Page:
1008 articles under ‘Arts & Culture’
Starting in 2014 at the Mahindra Humanities Center, a three-year, interdisciplinary seminar and lecture series, funded by the Andrew W. Mellon Foundation, will investigate the interdependence of violence and nonviolence.
French Egyptologist Marc Gabolde offered a different interpretation of the DNA evidence on King Tut’s lineage in a talk at Harvard’s Science Center.
Actor, writer, producer, and humanitarian Matt Damon is the recipient of the 2013 Harvard Arts Medal, which will be awarded by Harvard President Drew Faust at a ceremony on April 25 at 4 p.m. at Sanders Theatre.
Marking the 150th anniversary of the Emancipation Proclamation, the Harvard Gazette asked scholars from across the University to reflect on the historic order’s ongoing impact today.
British director and Tony Award winner John Tiffany is reworking the classic Tennessee Williams play “The Glass Menagerie” for the American Repertory Theater.
A January Arts Intensive in journalism explored the facts, fun, and stories behind Harvard Yard’s 26 gates, including architectural features that are little noticed by those who pass through them.
The Broadway star Christine Ebersole shared her advice and some tricks of the trade with three undergraduates during a master class sponsored by Harvard’s Office for the Arts.
A generous donation by the late Norma Jean Calderwood — philanthropist, autodidact, and keen-eyed collector — brought a millennium’s worth of Islamic art to Harvard, some of which is now on display for the first time at the Arthur M. Sackler Museum.
Harvard College Dean Evelynn M. Hammonds discussed her book “The Nature of Difference: Sciences of Race in the United States from Jefferson to Genomics” before 50 students as part of Wintersession activities.
Every year since 1935, the Harvard Graduate School of Design (GSD) has awarded one of its graduates the Arthur W. Wheelwright Traveling Fellowship, praised by generations of recipients for enriching careers in most cases already under way.
In a discussion at the Radcliffe Institute for Advanced Study, the stage director John Tiffany and Diane Paulus, the artistic director of the American Repertory Theater, said that their new production of Tennessee Williams’ “The Glass Menagerie” will restore some of the work’s unconventionality.
Diane Paulus’ newest musical adaptation at the American Repertory Theater, a reworking of the 1970s hit ‘Pippin,’ weaves the element of circus performance into the production. The show continues through Jan.20 at the Loeb Drama Center.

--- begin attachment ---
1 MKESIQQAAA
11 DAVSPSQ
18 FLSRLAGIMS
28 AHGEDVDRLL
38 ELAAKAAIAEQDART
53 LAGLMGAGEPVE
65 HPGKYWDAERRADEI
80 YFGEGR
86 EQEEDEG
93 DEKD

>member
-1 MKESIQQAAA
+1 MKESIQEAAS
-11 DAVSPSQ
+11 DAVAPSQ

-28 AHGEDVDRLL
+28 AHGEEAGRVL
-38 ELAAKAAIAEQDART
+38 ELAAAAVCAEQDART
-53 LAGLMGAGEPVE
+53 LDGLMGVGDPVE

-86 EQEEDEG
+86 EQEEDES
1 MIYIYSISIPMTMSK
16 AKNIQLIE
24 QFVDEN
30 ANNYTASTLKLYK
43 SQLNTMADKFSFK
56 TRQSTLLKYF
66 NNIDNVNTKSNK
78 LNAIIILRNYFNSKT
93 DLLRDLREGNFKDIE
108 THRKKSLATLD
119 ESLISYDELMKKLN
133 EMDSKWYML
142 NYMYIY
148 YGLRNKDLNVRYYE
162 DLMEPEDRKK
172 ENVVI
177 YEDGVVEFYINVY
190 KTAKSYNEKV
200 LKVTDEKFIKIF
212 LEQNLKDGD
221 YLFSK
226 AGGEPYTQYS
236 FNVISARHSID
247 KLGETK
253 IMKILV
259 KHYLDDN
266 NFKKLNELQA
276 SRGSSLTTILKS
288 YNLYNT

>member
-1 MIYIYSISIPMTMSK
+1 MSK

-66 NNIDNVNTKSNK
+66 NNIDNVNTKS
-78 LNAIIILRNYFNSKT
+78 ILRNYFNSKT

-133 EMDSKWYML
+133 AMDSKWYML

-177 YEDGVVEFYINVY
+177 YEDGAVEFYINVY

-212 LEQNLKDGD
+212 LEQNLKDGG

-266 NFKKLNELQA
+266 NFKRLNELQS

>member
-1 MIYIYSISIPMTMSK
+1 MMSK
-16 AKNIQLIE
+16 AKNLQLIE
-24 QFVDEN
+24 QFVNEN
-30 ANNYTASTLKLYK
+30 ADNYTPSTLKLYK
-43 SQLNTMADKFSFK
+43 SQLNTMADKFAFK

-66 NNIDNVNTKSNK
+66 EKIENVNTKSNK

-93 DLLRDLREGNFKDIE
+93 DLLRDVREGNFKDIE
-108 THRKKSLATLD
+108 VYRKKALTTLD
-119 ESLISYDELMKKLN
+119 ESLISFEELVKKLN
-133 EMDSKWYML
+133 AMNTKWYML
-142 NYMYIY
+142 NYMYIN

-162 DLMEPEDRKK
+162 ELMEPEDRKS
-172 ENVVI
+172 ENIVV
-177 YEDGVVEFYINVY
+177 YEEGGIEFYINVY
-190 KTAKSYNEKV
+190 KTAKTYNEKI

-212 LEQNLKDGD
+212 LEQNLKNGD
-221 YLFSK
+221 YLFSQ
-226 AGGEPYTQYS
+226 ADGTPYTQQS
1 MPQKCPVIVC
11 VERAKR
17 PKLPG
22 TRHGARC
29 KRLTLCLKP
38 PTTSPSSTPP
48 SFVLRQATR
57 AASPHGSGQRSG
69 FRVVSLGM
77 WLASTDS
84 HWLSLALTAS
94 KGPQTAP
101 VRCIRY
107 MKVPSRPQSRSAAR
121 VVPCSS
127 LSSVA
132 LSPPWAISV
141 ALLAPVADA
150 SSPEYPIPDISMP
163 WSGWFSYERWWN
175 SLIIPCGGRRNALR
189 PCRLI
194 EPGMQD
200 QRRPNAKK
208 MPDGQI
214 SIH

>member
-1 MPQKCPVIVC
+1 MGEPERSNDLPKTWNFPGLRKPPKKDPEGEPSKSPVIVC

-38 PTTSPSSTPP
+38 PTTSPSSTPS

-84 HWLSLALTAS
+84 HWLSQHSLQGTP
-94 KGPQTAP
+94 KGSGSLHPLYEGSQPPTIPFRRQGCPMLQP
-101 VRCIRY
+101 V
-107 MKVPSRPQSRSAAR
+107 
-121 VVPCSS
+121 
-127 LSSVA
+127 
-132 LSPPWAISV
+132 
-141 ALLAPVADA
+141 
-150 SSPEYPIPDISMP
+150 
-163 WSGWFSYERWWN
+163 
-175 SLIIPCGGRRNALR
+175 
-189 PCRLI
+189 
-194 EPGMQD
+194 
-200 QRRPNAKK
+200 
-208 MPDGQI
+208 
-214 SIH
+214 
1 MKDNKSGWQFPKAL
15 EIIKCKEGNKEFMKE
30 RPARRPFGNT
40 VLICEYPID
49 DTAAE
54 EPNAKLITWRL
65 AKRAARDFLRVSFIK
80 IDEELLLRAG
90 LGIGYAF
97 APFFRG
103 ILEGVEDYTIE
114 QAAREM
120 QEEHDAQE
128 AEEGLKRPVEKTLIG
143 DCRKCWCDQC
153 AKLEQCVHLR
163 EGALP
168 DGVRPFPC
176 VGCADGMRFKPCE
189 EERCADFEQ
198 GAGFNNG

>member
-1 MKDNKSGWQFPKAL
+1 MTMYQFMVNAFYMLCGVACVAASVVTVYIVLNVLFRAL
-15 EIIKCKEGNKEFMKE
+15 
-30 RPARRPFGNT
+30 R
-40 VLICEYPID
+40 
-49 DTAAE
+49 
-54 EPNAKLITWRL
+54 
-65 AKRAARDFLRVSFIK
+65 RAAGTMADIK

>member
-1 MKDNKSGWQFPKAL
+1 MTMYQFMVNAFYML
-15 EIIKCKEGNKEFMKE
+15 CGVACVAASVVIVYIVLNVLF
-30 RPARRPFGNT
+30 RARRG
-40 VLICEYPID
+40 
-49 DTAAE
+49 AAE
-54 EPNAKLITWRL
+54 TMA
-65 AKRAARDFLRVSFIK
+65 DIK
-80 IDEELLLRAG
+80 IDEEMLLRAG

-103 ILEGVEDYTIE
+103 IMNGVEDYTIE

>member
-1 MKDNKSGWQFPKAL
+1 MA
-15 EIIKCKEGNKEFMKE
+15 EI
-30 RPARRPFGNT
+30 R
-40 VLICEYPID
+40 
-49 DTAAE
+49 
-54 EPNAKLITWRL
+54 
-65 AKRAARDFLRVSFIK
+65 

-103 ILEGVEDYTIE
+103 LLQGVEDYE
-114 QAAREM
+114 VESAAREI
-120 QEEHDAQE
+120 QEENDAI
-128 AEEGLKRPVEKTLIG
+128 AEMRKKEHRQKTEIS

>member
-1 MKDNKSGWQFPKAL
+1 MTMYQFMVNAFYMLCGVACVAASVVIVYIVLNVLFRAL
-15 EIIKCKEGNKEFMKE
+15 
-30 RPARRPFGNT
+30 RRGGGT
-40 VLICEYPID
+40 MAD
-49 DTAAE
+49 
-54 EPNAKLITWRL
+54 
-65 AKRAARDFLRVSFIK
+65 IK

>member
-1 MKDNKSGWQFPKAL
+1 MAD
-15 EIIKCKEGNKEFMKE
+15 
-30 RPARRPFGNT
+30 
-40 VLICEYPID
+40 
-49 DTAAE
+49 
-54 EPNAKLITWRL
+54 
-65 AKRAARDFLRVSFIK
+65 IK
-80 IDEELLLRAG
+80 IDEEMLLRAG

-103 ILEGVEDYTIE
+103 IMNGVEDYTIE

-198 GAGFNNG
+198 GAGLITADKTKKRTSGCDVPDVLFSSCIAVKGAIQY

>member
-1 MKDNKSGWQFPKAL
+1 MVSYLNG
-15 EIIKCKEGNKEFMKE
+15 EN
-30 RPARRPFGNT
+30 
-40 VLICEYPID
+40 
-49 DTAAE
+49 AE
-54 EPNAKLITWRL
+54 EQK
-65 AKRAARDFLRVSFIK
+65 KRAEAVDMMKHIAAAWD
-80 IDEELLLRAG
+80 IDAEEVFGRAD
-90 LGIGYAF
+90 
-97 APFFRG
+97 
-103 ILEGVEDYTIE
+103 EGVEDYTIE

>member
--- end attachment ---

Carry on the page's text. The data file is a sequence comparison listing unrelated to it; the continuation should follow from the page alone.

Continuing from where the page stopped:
The Harvard Film Archive leads off its 2013 screenings with “Nothing But a Man,” a landmark 1964 film by two Harvard graduates.
The young director Allegra Libonati stages a new production of the brothers Grimm fairytale “Hansel and Gretel” at the A.R.T. Institute. The show runs through Jan. 6.
A neurologist who teaches at Harvard Medical School ponders love and its complexities in his latest book, “What to Read on Love, Not Sex: Freud, Fiction, and the Articulation of Truth in Modern Psychological Science.”
Each year in December, Harvard's Memorial Church presents members of the University community and beyond with the gift of song.
Each year, the Memorial Church offers the gift of song to the Harvard and Cambridge communities, with two moving services of carols. The Dec. 17 service is scheduled for 8 p.m.
D.T. Max, author of a new biography of David Foster Wallace, sat down with professor and critic James Wood to discuss the writer’s legacy and his brief time at Harvard, a catalyst for the breakdown and recovery that inspired much of Wallace’s masterpiece, “Infinite Jest.”
In a question-and-answer session, Stephen Mitchell, Harvard professor of Scandinavian and folklore, explores the lasting appeal and the inspirations behind author J.R.R. Tolkien’s classic tale “The Hobbit.” Director Peter Jackson’s adaptation of the book for the big screen opens in the United States mid-December.
Delivering Harvard Divinity School’s Ingersoll Lecture at Sanders Theatre, Nobel laureate Toni Morrison discussed concepts of good and evil in her work and that of her contemporaries.
A film and a discussion at Radcliffe's Schlesinger Library highlight Girls Rock Camp, which teaches girls and young women during summer sessions to find their inner musicians, shed some inhibitions, and celebrate themselves.
Harvard’s Semitic Museum is employing a high-tech response to the destruction of 3,300-year-old figures, using 3-D scanning to repair a ceramic lion that was damaged by the Assyrians.
Screenwriter and playwright Tony Kushner sat down with President Drew Faust to dissect Abraham Lincoln’s legacy and talk history, politics, and writing after a Harvard-sponsored screening of his new biopic, “Lincoln.”
During a sometimes tongue-in-cheek lecture on Wednesday, Professor David Carrasco discussed the historical origins of humankind’s periodic preoccupations with the apocalypse.
Harvard alumnus T.S. Eliot published 10 poems in the student-run literary magazine The Harvard Advocate between 1907 and 1910, including the one below.